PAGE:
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Live From Sea Asia 2017

New boxship alliances expected to benefit Panama Canal but risks remain

New boxship alliances expected to benefit Panama Canal but risks remain
The formation of new container shipping alliances and their new mix of vessel sharing agreements could have either positive or negative impact on the number of vessel transits through the Panama Canal, though signs are pointing more toward the positive, according to Jorge Quijano, ceo of Panama Canal Authority.

Quijano admitted that there are still uncertainties for transit activities at the canal since the start of operation in April 2017 of the three new carrier alliances – 2M, Ocean Alliance and THE Alliance, housing all of the world’s leading carriers.

“The forming of the new alliances means better utilisation of hardware so the lines will not have surplus capacity – this becomes a problem for us as we would rather have many more companies competing because they will all be using the canal competing against each other,” Quijano told Seatrade Maritime News in an interview at the sidelines of the Sea Asia 2017 conference held in Singapore last week.

Quijano said that the canal may lose three to four transits that are converted into one due to the alliances’ vessel sharing agreements. On the 2018 operational merger of the three Japanese lines (K Line, MOL, NYK), the Panama Canal is expected to benefit from it but there is also a downside risk.

“We now have all three Japanese lines each deploying 4,000 teu vessels through the Panama Canal but if they are going to combine and deploy 8,000 teu container vessels then that will have an impact on us. But if they were to put 14,000 teu vessels through the canal then we will come out as the winner since we will then use less resources to put one bigger vessel through,” Quijano explained.

“So it really depends on the mix of vessels that the lines will put through the canal. But we believe they [Japanese lines] will probably be putting ships of between 13,000-14,000 teu, though initially they may first cascade down the 9,000 teu vessels,” he said.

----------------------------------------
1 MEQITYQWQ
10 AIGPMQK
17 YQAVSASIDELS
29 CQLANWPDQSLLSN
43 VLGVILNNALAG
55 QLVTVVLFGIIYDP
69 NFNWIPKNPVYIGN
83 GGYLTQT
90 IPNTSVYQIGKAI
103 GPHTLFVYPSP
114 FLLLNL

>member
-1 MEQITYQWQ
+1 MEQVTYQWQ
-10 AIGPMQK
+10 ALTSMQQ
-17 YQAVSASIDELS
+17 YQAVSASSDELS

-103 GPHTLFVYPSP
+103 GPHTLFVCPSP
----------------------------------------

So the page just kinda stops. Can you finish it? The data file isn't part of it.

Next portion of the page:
Quijano added that CMA CGM and APL separately were transiting the canal with 4,000-5,000 teu ships, but this could change as the lines plan to deploy larger ships which would be more than double the current sizes.

“Then Maersk Line swallowing up Hamburg Sud will see similar gains in sizes of ships for the canal. So the alliance can hurt us but the mixes that we have seen so far are pointing in the right direction for us,” Quijano said.

He added that from his conversations with China’s Cosco Shipping, the three Japanese lines, and the two Taiwanese lines of Evergreen and Yang Ming, they have all indicated plans to put 14,000 teu boxships through the canal.

On Tuesday the canal welcomed its largest vessel, the 13,092-teu neo-panamax Cosco Development, which is deployed by the Ocean Alliance under the South Atlantic Express (SAX) service connecting Asia-US East Coast via the Panama Canal.

The canal’s third set of locks went into operation 10 months ago, allowing containerships of up to 14,000 teu to transit. A grander expansion work for a fourth set of locks would accommodate ships of above 20,000 teu but the authority needs to first focus on securing more water resources for the artificial 77km waterway dug through the Isthmus of Panama.

Container shipping trade represents over 50% of Panama Canal Authority’s revenue, with some 2,977 container vessel transits recorded in 2016.

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